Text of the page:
As a solution to reduce this bias, the study links a proposal where every time a YouTube user clicks on a video, the position in the sidebar recommendations is evaluated, making this data a primary source of information, and thus, the videos that were presented in another context as the first option, now have less impact and relevance in the offer that is provided to the user.

With this methodology, researchers seek to avoid the contagion effect generated by the experience of other users and thus achieve a much more personalized experience and in accordance with the interests of each visitor.

The first results of the tests applied in this algorithm change showed a higher interaction level and interest by users and there were elements that allow to conclude that this methodology generates a lesser effect of contagion and a greater appreciation of the real interests of the viewer.

What are the experts worried about?

According to the analysis carried out by the group of researchers from MIT Technology Review, the modifications proposed in the Google study are not as beneficial as they are intended and, on the contrary, they could potentially trigger: “perverse effects” [7], since, although they consider that the reduction of the bias is important, it might be promoting a much greater risk: polarization and isolation.

For Jonas Kaiser, a member of the Berkman Klein Center for Internet & Society, cited in the MIT analysis reference, the change might have serious consequences:

In our research, we have found that YouTube’s algorithms have created an isolated right-wing extremist community, pushed other users into videos with children, and promoted misinformation. This change could […] encourage the formation of even more isolated communities”.

Jonas Kaiser, member of the Berkman Klein Center for Internet and Society

On his part, the Director of the Digital Forensics Initiative at the Tow Center for Digital Journalism, Jonathan Albright, told the MIT magazine that although “reducing the bias of the position is a good start to stop the feedback of low-quality content“, this change might further favor extreme content [8].

Much more than political correctness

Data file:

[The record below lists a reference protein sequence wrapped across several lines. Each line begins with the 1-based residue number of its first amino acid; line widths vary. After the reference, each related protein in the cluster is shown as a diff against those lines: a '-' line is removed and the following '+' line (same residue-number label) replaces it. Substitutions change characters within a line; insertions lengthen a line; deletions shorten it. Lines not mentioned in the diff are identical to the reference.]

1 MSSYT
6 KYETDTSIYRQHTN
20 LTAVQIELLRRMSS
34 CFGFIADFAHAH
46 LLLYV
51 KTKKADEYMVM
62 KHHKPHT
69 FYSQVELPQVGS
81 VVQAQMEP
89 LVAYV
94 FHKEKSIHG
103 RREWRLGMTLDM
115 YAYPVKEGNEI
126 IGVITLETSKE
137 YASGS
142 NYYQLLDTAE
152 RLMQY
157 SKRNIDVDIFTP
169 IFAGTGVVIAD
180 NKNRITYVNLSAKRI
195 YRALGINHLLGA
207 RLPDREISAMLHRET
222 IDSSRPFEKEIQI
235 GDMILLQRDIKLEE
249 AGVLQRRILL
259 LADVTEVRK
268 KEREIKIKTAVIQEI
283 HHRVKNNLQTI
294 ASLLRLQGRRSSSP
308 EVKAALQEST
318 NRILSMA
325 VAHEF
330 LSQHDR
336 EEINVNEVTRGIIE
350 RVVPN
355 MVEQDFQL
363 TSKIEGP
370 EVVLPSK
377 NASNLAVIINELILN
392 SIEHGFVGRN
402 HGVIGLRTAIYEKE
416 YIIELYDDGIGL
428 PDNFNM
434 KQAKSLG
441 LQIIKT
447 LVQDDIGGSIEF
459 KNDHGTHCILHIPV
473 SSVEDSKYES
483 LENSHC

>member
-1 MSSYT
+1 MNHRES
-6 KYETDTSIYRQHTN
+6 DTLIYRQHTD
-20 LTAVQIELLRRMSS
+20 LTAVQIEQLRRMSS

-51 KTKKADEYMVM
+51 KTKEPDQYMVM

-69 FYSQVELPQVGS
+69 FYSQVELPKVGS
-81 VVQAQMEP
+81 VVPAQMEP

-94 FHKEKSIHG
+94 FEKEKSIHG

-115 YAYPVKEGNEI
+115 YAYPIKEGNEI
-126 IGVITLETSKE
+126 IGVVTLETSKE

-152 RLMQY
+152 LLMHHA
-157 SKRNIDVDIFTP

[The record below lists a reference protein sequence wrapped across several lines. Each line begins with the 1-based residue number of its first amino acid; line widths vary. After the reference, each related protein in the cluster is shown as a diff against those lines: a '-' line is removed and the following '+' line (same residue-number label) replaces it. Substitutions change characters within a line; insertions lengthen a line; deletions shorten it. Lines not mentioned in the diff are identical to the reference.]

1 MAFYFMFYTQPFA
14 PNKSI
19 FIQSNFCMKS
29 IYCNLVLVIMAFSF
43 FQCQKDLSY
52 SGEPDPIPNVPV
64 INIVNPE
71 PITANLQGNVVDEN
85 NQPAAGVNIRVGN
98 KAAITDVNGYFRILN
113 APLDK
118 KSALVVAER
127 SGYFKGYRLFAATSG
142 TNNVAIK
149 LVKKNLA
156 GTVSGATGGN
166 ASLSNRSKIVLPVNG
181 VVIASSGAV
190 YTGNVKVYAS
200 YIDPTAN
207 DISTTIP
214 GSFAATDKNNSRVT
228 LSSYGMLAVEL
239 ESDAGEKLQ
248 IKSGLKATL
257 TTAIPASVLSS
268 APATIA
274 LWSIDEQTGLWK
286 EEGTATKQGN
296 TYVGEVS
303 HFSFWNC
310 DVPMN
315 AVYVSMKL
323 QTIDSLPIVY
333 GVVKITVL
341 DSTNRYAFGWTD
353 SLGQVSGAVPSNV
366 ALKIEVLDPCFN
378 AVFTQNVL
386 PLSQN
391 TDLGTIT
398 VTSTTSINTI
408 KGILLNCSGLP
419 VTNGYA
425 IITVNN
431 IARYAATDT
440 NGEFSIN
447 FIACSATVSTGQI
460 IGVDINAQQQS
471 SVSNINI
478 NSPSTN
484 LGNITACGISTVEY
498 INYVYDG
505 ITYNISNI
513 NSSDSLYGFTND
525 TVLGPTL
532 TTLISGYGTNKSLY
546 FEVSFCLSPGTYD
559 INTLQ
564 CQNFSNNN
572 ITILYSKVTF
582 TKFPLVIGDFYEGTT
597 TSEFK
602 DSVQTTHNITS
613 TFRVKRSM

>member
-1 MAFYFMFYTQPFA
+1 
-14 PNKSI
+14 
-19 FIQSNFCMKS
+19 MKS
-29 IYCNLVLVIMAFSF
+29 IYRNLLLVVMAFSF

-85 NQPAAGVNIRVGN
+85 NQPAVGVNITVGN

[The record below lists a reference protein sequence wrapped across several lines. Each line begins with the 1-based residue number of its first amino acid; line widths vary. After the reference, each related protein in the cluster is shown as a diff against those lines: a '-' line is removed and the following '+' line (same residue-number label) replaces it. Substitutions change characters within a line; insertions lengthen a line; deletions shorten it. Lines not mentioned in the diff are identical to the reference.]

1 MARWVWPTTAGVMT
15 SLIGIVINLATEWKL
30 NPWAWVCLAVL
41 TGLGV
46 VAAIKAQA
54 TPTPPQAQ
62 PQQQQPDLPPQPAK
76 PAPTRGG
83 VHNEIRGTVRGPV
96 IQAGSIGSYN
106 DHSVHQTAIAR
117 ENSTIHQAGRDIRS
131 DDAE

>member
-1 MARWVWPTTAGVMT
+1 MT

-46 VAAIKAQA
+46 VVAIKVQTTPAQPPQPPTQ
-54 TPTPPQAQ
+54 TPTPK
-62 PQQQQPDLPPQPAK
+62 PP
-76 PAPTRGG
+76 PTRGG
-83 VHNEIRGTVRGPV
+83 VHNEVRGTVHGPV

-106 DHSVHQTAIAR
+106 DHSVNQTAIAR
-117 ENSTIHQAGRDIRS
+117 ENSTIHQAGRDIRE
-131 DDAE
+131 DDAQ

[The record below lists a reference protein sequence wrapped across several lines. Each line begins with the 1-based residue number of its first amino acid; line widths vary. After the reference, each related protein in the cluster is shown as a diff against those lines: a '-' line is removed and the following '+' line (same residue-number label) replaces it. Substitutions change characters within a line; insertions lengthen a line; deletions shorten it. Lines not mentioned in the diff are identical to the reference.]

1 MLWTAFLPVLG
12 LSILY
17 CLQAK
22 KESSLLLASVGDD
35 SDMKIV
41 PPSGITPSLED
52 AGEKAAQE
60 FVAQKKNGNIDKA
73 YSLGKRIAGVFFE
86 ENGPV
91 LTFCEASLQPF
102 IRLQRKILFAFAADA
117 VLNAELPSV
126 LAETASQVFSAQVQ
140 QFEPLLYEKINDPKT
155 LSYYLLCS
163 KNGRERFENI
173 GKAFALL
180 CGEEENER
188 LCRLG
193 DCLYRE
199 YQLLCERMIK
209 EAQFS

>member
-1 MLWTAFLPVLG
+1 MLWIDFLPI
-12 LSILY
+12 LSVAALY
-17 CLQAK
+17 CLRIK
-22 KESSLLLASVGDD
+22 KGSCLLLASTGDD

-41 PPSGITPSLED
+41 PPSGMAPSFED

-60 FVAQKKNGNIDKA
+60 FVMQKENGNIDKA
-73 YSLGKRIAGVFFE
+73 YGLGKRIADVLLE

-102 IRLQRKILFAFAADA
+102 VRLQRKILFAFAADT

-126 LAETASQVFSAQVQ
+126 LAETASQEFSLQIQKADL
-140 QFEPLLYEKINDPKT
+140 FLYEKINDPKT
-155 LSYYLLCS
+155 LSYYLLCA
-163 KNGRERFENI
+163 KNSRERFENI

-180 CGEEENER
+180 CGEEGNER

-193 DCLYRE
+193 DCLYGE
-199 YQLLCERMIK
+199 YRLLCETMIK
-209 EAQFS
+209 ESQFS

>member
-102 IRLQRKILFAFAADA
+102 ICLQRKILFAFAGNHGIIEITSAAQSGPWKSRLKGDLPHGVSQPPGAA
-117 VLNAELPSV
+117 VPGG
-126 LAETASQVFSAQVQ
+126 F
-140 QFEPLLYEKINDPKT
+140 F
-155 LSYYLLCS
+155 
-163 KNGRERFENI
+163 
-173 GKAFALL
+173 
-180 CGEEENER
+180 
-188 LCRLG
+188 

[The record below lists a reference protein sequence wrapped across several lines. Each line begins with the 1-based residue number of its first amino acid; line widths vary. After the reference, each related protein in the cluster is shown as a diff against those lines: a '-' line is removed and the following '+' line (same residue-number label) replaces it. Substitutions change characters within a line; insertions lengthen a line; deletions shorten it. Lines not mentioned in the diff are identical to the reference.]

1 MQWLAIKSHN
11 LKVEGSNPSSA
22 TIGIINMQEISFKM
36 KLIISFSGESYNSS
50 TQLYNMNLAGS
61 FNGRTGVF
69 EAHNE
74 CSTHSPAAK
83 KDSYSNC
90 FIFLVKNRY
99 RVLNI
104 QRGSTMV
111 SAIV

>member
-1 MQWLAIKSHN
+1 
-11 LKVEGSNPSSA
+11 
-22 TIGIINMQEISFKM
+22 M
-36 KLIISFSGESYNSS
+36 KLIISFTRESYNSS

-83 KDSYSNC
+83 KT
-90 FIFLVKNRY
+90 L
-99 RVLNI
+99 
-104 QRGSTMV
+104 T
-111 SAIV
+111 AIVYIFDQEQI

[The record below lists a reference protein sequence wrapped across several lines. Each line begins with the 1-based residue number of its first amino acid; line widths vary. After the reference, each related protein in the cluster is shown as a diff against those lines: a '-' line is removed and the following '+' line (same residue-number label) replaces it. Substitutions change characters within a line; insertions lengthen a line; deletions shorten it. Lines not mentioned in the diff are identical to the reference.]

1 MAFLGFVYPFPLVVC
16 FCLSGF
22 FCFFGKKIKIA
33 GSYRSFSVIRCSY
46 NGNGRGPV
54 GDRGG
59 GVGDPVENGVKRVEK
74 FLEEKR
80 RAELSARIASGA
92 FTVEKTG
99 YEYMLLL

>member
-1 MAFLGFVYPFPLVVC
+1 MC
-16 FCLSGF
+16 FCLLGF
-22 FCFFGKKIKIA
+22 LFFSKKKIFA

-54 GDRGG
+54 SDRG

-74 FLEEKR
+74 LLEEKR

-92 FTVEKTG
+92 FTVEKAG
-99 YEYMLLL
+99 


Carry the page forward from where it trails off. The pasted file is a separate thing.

While for some people it might be a very thin thread to discuss issues as specific as programming an algorithm and ultimately it would be a minor impact on all the benefits that a platform like YouTube represents, it is important not to lose sight of the fact that there is a big risk factor involved, such as the hate speech that gives rise to certain extremist acts. It should be remembered that in many of the famous violent acts that have occurred in recent years, YouTube has emerged as the ideological epicenter of concentration of these acts, and not long ago, large commercial companies decided to suspend their advertising on this platform, as they considered that Google had not done enough to prevent racist, xenophobic and extremist content.

In conclusion, YouTube has become the most successful online video platform globally and this success is largely due to the effectiveness of its content recommendation algorithm. However, it has been seen over the years that YouTube could be promoting extremist positions that generate no lesser social risk, while at the same time generating a kind of contagion over content consumption by homogenizing viewer behavior. In order to solve this problem, YouTube will be implementing changes in its algorithm in the coming months, seeking to reduce what they have called “”implicit bias””, but this change does not convince the experts, who consider that this supposed level of customization will end up causing greater polarization and will exponentially increase the current problems already identified.

[1] Official Figures from the Statistic Brain Research Institute

[2] Specialized article from the MIT Technology Review Magazine

[3] Published study on Political Radicalization

[4] Google published study

[5] Study published by Google researchers with proposal for improving its algorithm

[6] Study published by Google researchers with proposal for improving its algorithm

[7] Specialized article from the MIT Technology Review Magazine

[8] Specialized article from the MIT Technology Review Magazine